The April 2, 2023 Inverse article 9 Years Ago, Astronomers Found Two Rogue Planets — But They Didn’t Realize It Until Now says:

Planets are typically part of a planetary system and are gravitationally bound to their star, or stars in the case of a binary star. Planets can migrate toward and away from their star when conditions are right, but they stay bound to the star, even if separated by a vast distance. But sometimes, a planet is kicked out of its system due to a supernova explosion, a stellar interloper, or some other event. And in some cases, a planet can form on its own outside of any solar system. These are rogue planets or free-floating planets (FFPs.)

Question: What are the cases in which free floating planets (FFP's) can form on their own, outside of any solar system?

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    $\begingroup$ Probably talking about Sub brown dwarf There is, it seems some disagreement about nomenclature, with some calling such objects "rogue planets" and others not. $\endgroup$
    – James K
    Apr 10 at 8:56

1 Answer 1


There is no clear separation in mass between planets found orbiting stars and "free-floating" planetary-mass objects (although inferring the mass of the latter from their observable properties is highly age- and model-dependent).

Some "free-floating planets" may have been ejected from their birth systems. This is a hazard that is theoretically predicted in any dense, clustered phase of the star forming environment. Others may have been born as isolated objects and simply represent the low-mass tail of the initial mass function.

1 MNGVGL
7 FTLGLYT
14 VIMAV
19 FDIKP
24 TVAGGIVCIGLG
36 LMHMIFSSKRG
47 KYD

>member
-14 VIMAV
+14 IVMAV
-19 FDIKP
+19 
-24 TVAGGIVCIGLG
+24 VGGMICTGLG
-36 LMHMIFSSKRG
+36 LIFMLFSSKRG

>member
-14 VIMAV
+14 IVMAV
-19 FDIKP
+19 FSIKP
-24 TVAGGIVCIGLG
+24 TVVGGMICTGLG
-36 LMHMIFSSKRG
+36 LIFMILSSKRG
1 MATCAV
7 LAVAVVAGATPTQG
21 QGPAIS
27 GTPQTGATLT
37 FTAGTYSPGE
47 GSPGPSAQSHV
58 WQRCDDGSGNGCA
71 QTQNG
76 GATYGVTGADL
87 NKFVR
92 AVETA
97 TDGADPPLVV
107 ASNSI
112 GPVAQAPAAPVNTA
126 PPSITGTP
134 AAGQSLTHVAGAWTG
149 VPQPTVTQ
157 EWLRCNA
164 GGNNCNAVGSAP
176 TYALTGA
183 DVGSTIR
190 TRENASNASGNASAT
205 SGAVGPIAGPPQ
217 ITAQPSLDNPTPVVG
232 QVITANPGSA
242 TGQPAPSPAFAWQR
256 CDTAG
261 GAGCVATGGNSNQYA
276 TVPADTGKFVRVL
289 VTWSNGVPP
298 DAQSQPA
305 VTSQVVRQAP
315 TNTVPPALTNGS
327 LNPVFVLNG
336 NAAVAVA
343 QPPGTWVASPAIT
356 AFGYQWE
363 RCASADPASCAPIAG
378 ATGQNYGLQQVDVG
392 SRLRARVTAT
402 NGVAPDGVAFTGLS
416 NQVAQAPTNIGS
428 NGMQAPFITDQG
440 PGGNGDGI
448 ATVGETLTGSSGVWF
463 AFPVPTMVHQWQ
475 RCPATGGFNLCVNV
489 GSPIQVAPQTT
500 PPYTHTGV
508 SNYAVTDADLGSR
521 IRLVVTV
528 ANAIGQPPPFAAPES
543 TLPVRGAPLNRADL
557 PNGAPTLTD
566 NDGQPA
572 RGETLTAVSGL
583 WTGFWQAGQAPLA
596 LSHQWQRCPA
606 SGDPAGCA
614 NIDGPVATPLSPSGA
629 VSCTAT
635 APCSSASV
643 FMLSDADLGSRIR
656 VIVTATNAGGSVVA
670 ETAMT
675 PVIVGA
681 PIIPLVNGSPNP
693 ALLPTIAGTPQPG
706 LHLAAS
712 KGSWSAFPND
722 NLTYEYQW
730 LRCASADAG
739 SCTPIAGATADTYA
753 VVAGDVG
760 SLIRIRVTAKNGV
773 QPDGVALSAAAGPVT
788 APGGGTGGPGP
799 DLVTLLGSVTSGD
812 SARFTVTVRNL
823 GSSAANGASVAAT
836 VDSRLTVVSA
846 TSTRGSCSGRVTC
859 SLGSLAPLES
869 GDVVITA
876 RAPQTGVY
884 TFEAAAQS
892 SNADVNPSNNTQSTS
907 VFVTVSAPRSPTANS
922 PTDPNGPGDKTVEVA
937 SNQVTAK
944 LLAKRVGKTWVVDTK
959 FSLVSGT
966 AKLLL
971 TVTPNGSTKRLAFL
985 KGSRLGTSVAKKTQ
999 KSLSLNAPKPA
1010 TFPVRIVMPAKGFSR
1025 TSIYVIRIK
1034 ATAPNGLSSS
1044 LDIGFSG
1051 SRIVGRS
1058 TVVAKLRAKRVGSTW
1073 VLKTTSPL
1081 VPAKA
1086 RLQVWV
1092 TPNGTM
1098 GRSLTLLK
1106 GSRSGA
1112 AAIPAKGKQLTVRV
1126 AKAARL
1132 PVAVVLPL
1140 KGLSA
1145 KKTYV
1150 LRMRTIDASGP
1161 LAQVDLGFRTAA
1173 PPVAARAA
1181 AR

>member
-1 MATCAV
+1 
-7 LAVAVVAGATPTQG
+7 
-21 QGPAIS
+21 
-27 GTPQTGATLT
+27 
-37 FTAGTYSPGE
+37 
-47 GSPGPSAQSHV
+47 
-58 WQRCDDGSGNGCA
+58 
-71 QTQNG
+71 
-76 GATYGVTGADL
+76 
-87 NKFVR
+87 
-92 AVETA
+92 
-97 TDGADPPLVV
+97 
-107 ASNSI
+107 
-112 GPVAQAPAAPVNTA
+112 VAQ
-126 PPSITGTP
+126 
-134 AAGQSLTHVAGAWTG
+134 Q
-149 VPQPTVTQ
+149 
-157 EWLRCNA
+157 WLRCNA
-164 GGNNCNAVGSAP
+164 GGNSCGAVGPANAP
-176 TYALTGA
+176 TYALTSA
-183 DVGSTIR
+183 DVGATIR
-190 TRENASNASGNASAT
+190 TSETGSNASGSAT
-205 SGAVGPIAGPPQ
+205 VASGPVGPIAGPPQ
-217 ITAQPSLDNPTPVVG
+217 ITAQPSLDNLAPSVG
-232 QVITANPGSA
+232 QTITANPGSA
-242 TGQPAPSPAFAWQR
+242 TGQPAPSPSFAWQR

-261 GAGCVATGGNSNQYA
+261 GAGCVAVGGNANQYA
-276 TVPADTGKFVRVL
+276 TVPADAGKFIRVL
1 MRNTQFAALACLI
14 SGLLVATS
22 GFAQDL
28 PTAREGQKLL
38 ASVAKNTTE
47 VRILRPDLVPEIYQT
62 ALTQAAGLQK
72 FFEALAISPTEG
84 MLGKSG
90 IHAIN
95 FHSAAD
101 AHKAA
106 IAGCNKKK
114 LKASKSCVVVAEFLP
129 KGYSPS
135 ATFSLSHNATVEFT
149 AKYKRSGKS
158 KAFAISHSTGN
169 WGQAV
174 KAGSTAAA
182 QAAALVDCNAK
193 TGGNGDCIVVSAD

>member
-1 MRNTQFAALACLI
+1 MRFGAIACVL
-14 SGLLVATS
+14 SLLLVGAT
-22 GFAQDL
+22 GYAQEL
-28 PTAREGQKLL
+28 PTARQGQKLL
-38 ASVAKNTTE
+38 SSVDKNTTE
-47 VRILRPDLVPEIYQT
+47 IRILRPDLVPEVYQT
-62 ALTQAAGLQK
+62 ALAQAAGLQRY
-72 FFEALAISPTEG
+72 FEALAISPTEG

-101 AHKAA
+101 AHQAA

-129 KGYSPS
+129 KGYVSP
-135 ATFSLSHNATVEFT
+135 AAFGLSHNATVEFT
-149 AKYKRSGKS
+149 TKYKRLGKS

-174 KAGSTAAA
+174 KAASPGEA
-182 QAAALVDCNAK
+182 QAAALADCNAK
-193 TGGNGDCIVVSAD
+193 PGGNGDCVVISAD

Note, that I would be one of those against labelling something as a "planet" just because its mass is below the somewhat arbitrary threshold of 13 Jupiter masses (the deuterium-burning threshold). I think a low-mass lump of gas that contracts in isolation is just a low-mass brown dwarf. Others disagree.

  • $\begingroup$ Dust is also found in interstellar space. Thus an object forming in interstellar space might contain a lot of dust and solid matter, which might make it more like a planet than a mass of gas. Any partially solid object in interstellar space which is massive enough to become a spheroid through its gravity is a planetary mass object or planemo. So it seems perfectly proper to speak of rogue planemos in inteterstellar space. $\endgroup$ Apr 11 at 17:40
  • $\begingroup$ @M.A.Golding Dust is 1% of the mass in interstellar gas. A planetary-mass object forming in isolation would have a minimal solid content and could not form via the "core-accretion" scenario thought to be responsible for the giant planets in our Solar System. Another reason not to call such objects planets. $\endgroup$
    – ProfRob
    Apr 11 at 19:41

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